(To be continued)

Start An Honest, Interactive Education

Partha intro Chomsky

This is a very sincere and honest, heartfelt thought. And I want to share it with you.

If I had a lot of money and time, I would quit my job, and perhaps begin an educational channel on YouTube, Facebook, or Twitter.

I feel very strongly about it, given that I have already taught at college level for over thirty-five years (five years in India and thirty years in USA), and I have academic expertise (and high degrees) in science, humanities, media and journalism, writing, economics, and political and social sciences. Plus, I have forty years of experience — both in USA and India — in grassroots organizing.

I came from an humble background, and I have done my best to know the ordinary men, women, children and families, and their pressing issues. I have seen how eagerly they want to learn, and how sincerely they want to believe in someone who can teach them honestly. Honesty matters even today, in this world ruined by dishonest political leaders, corporations, and their establishments.

I truly believe an educational channel would prove to be extremely valuable — for those who want to learn more about the many subjects academia, media and our so-called leaders have kept away from us.

Partha_Banerjee_teaching_his_labor_workshop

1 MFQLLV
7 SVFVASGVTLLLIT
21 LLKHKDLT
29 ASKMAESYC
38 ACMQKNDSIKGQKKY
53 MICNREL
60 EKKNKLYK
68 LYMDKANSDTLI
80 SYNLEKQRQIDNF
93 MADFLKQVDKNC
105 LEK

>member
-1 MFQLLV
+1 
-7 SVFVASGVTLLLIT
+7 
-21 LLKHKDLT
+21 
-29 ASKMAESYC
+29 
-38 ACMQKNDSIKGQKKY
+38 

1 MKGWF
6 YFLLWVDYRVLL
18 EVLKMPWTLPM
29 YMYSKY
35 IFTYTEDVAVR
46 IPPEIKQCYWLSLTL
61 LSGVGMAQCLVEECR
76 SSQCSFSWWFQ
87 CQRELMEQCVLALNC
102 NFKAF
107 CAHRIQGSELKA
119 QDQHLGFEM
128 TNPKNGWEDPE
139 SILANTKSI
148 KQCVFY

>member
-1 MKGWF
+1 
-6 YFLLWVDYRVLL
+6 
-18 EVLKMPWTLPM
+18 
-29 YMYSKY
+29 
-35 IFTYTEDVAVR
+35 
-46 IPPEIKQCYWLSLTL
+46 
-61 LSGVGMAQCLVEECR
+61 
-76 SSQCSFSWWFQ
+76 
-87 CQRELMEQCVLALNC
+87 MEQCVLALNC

For example, (1) How BAD is the SOCIO-ECONOMIC situation in USA, how many people languish in U.S. jails, how serious is the health and college dropout crisis in America, and why SO FEW people vote in this country, compared to other democracies around the world? All of the above, and much more, have been kept a secret from most of us, by those political leaders and their media.

Or, for example (2) Is CLIMATE CHANGE a real catastrophe as we speak, and what have the U.S. corporations and their supported politicians done to address the crisis?

You add your questions and topics and issues.

I do believe a simple, matter-of-factly PUBLIC journalism and information center is a very important thing to do, and I do believe even though there are a number of alternative outlets that are doing it, I could do it differently, with a language that everybody understands.

But unfortunately, right now, I do not have that kind of money or time. I have a full-time job, and it is a responsible and satisfying teaching job: I teach labor union workers on many of the above subjects.

So, we need to do it differently. Here is my idea.

I will try to post short questions in the form of a blog, and invite you to be a part of an interactive discussion. You can freely ask me any questions you like, based on your interest, and I will do my best to answer them, as accurately as I can. And then, we shall have an analysis. Some thoughtful resolution.

Some friends already encouraged me to do something like it, and I think we need to begin somewhere.

Sharing with you — a small group of friends who read my blog regularly, with hope that others will join in the discussion.

In sincerity, honesty, and friendship,

Partha Banerjee

Brooklyn, New York

Partha teaching